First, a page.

The Record Run: Break it, or Bust the Truck Trying
It all came down to one day. We’d hired a timing official to set up timing lights at El Mirage. We had the truck, trailer, and a crew of about 30 people giving support and help in any way they could -- from photography to changing nitrous bottles. Associate Editor Jason Sands explained the day of the attempt from the driver seat:
“A lot of people were asking me if I was nervous before the run, and I was, a little, but I got through most of the jitters the night before. At that moment, I was just aware of what it was I had to do. I knew I needed to manually shift the truck, hit both stages of nitrous, and keep an eye on the EGT gauge -- all while keeping the truck between the cones. I had practiced on dirt before, so I knew the truck and trailer were going to wander a little at high speed. The wandering isn’t so much of a sway, but more of a quick darting motion from side to side. Overcorrect, and I could cause a spin. Undercorrect, and the truck would make its way off course. Steering motions are made in quick flicks of the wrist rather than big, sweeping gestures.
With all of this in my head, I strapped in, put my fire jacket on, took a deep breath, and lowered the visor of my helmet. The timing official signaled that the course was clear, and I was off. The first run was mostly a test of the course, and I found that a little past a quarter-mile in was a pretty big bump that upset the truck and trailer. I lifted to about half-throttle (lifting all the way would’ve upset the vehicle even more) and then rolled back in it. I kept EGT at about 1,600, and then powered through the traps without activating the nitrous. It was pulling, but not much, and when the timer yelled out ‘120 mph!’ I felt a sinking feeling. I wasn’t sure if we would have enough to beat the record, even with the 10-percent extra fuel that Joe Komaromi from PPE had put in the tune the night before.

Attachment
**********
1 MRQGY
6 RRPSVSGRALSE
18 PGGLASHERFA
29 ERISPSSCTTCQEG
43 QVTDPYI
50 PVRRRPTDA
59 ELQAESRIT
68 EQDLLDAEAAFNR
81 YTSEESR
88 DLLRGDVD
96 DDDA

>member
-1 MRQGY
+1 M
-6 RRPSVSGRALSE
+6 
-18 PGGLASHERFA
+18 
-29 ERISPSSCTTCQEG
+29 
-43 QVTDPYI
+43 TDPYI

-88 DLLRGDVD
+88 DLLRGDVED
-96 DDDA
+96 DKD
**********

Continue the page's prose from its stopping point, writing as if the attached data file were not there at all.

“There was nothing to do now but crack the bottle and see how far two 0.080 jets of nitrous could push us. This time, I waited until after the bump to nail it, but as the truck accelerated, the steering corrections I had to make multiplied, and by the last half mile of the course, I didn’t feel it was safe to take my hand off the wheel to grab the second stage of nitrous. I was movin’ as I went through the traps, but in the desert speed is hard to judge. If you would have told me I was going 130 mph or 150 mph, I would have believed either. I took a quick glance at the EGT gauge as I headed toward the last quarter mile and saw it was buried at 2,000 degrees. All I could think about was not crashing and mentally preparing for the engine to let go. Surprisingly, neither one happened, and the truck blistered through the traps at full power. As I came back to the timing tower, the crowd was giving me the thumbs-up. ‘You beat it!’ they yelled. The official speed was 139.33 mph. I had eked past the record by a mere .2 mph.
“I left the truck running so it could gradually cool down and talked to the PPE crew about the attempt. I told them I had seen 2,000 degrees on the pyrometer and asked if they wanted me to make another run. Joe Komaromi shrugged and simply said, ‘If we’re going to blow it up, now’s the time. We still have the second stage left.’ That sounded like a yes to me, so I suited up for the next pass.